Let’s raise our glasses to the end of the hypocrisy – women can drink, serve, get high as much as men

Coming out of a busy bar in Gurgaon recently, I noticed something I had never seen in any security guard posted at the entrance: a bouncer. Dressed in the same charcoal-grey safari suit associated with muscular, intimidating dudes working as professional guards, she was equally inscrutable and kindly satisfied my curiosity for her job – basically, dumping the drunken, misbehaved girls whose tribe, seems he is increasing rapidly. The tacit label of power dynamics demands that only women can crowd out women. Plus, the inevitable altercations that occur at the doors of hip nightclubs require a female presence to restrict “entry” and help with that most inexact science of deciding who has the right behavior (and the biggest wallet), before to let them in. In this waking age, where denying someone access means risking loud cries of discrimination on Twitter, out-of-control partygoers should be approached gently, and never by men.

Rowdy women are such an anomaly in Indian society that the slightest unbalanced behavior would terrify the heaviest of male bouncers. Typically, on the weekends, one or two all-female tables get particularly rowdy, but usually just a stern (warning) look from her is enough to sober them up. Occasionally, however, a heated, alcohol-fueled argument ensues. The club’s policy in such situations, she said, is for the male management to back down and for the female manager and bouncer to step in. Before I’m accused of being a traitor to my sex, focusing on that statistically tiny number of Indian women privileged enough to act with reckless abandon – let me say that in a twisted way, alcoholic women doing their own thing with defiance is progress.

Men have been creating a row and brawling in bars for centuries, women have been held back by frustrating societal expectations of shrinking feminine modesty.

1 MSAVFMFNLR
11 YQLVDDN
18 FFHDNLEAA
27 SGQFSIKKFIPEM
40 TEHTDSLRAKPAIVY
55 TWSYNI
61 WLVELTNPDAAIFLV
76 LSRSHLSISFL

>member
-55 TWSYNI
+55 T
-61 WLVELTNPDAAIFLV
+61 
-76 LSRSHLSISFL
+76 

Of course, it’s a scary idea of ​​where India is headed if women start behaving like men (don’t worry, we’re still far behind) – 95% of road rage cases, murders, thefts and online fraud are committed by men, but if we aspire to gender equality, we must also expect a catch-up in delinquency. It was news in September when a woman, a university professor, was arrested for slapping and abusing a guard at a housing company in Noida. A man doing this is nothing new (and would be relegated to a footnote on the town page, if at all).

In our imagination, beating up people, or shoving in a water point automatically signifies (toxic) masculinity. Women won’t wear this behavior as a badge of honor, but unlike an earlier generation, they aren’t afraid to take up space and be aggressive when needed.

Changes in young people’s attitudes can be felt in the fashion sections of www.myntra.com and www.flipkart.com, which are full of T-shirts spouting feminist quotes like “I choose my dress”, “No means no, yes means yes”. ‘. And my favorite, chup kar, a long-awaited revolt against the national pastime of judgement, the bane of female existence in India.

Historically, women around the world have been persecuted for consuming alcohol. Women were executed for drinking wine in Roman times, the presumption being that it defeated inhibitions and threatened their chastity. In the Middle Ages, women who brewed beer were accused of witchcraft. India’s moral universe is as complicated as ever, and the images of drinking girls are loaded with primitive symbolism.

Going through Hindi cinema, until the 1970s only vampires held glasses and swayed to cabaret numbers. It took until 2007 for the Supreme Court to strike down Delhi’s rule banning female bartenders, on the flimsy grounds that they should be protected from lewd and intoxicated men. Let’s raise our glasses to the end of tedious hypocrisy – women can drink, serve, get high just as much as men. And kudos to that.

Writer is director, Hutkay Films

Luz W. German